Micron’s Automata Processor: An Order from Chaos in Big Data ApplicationsMay 10, 2016
It was back in 2013 when Micron introduced its Automata Processor – a technology that has been in the works for more than seven years now. This year, the company has plans to ship a few thousand Automata processors to key development entities, with the main aim to boost the software ecosystem forming around the technology.
Purpose-built to address the processing challenges associated with unstructured and vast data sets, Automata processor (AP) is capable of performing high-speed, comprehensive search and analysis of massive and complex data streams, dramatically improving the throughput in many Big Data application domains including data analysis, pattern matching, and graph analysis.
Unlike the traditional processor/computing architectures, AP has thousands—and possibly millions—of independent processing elements that allow various instructions to be programmed in parallel, rather than serial computation that standard CPUs do.
What makes it different from existing CPU architectures?
Traditional computer processors are based on “von Neumann architecture”—a serialized structure consisting several component sub-systems including a controller, an arithmetic logic unit, and a memory unit. During the serial movement of data between the CPU and memory in this architecture, the CPU runs into what is called “von Neumann bottleneck”—a phenomenon where the system’s ability to transfer data between the memory and processing unit significantly restricts the CPU speed. As industry's first non-Von Neumann computing architecture, Micron’s Automata processor offers a solution to this challenge.
The Automata Processor is currently provided as a PCIe card and utilizes Micron’s innovations in the intrinsic parallelism of DRAM architectures to provide extremely fast and highly scalable throughput, along with significant cost-effectiveness and energy-efficiency.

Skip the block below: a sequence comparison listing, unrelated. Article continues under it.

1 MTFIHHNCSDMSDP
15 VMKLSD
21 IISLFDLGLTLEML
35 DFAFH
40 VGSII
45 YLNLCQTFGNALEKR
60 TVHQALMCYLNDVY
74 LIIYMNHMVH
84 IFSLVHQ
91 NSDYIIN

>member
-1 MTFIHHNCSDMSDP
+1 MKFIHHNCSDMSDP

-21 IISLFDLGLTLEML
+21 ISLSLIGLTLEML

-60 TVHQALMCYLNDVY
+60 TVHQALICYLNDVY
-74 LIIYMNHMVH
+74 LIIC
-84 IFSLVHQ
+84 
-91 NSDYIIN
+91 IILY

As Micron describes, “Unlike a conventional CPU, the Automata processor is a scalable, two-dimensional fabric comprised of thousands to millions of interconnected processing elements, each programmed to perform a targeted task or operation. Whereas conventional parallelism consists of a single instruction applied to many chunks of data, the AP focuses a vast number of instructions at a targeted problem.” Most of these problems lie in search and large-scale pattern matching. This means applications that face restrictions due to available memory on traditional CPU-based systems—such as cyber security, genomics, and other large-scale analytics problems—could find solution in Automata Processor.
According to Micron's Senior Applications Engineer, Matt Tanner, AP offers “performance levels that far exceed the conventional approaches” and is “witnessing growing interest from several different sectors including computational finance, cyber, network protection, bio-informatics, Sigint/Crypto, big data.”
To sum it up, the Automata processor can be viewed as a fitting alternative for targeted areas, which require deep memory pockets and fast solution for high-volume data problems. With a constant increase in the application areas requiring handling and comprehension of big data, Automata processor could become the next best substitute for traditional computing processes.